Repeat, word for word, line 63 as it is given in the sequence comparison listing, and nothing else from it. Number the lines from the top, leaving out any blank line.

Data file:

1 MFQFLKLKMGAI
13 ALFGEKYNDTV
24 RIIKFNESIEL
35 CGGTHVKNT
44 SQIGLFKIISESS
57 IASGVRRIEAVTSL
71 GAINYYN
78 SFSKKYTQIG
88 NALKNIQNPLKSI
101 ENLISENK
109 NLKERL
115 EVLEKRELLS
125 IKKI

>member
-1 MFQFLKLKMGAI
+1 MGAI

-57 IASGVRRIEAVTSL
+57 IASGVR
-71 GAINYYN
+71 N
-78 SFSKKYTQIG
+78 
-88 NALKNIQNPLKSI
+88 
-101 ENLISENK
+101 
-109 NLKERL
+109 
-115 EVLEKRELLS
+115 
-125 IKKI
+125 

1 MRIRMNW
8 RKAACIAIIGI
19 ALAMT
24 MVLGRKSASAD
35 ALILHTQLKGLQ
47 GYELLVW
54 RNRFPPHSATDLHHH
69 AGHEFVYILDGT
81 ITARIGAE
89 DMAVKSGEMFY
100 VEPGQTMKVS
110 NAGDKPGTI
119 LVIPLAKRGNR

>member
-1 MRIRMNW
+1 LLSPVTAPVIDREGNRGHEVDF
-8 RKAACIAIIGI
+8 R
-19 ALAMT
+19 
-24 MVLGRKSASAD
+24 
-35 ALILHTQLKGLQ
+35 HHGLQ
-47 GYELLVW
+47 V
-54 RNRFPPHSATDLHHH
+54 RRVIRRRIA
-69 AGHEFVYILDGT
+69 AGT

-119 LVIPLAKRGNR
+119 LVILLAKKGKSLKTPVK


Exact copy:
-119 LVIPLAKRGNR